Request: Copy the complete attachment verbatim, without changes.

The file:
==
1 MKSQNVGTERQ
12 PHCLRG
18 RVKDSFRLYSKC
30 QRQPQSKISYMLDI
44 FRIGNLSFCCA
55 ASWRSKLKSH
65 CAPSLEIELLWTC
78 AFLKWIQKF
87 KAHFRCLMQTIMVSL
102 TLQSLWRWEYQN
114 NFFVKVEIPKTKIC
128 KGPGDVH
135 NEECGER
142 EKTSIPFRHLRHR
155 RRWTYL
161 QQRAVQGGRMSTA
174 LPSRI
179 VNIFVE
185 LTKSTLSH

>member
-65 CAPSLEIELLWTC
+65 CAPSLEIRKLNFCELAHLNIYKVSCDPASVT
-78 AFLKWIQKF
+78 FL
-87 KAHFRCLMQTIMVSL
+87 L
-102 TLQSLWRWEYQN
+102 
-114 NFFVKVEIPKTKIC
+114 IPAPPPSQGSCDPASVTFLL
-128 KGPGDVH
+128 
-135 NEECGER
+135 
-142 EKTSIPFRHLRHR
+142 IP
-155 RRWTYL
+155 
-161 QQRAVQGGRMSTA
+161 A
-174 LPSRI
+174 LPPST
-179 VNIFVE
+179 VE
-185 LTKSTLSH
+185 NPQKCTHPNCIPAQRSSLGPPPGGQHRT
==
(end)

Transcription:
1 MKSQNVGTERQ
12 PHCLRG
18 RVKDSFRLYSKC
30 QRQPQSKISYMLDI
44 FRIGNLSFCCA
55 ASWRSKLKSH
65 CAPSLEIELLWTC
78 AFLKWIQKF
87 KAHFRCLMQTIMVSL
102 TLQSLWRWEYQN
114 NFFVKVEIPKTKIC
128 KGPGDVH
135 NEECGER
142 EKTSIPFRHLRHR
155 RRWTYL
161 QQRAVQGGRMSTA
174 LPSRI
179 VNIFVE
185 LTKSTLSH

>member
-65 CAPSLEIELLWTC
+65 CAPSLEIRKLNFCELAHLNIYKVSCDPASVT
-78 AFLKWIQKF
+78 FL
-87 KAHFRCLMQTIMVSL
+87 L
-102 TLQSLWRWEYQN
+102 
-114 NFFVKVEIPKTKIC
+114 IPAPPPSQGSCDPASVTFLL
-128 KGPGDVH
+128 
-135 NEECGER
+135 
-142 EKTSIPFRHLRHR
+142 IP
-155 RRWTYL
+155 
-161 QQRAVQGGRMSTA
+161 A
-174 LPSRI
+174 LPPST
-179 VNIFVE
+179 VE
-185 LTKSTLSH
+185 NPQKCTHPNCIPAQRSSLGPPPGGQHRT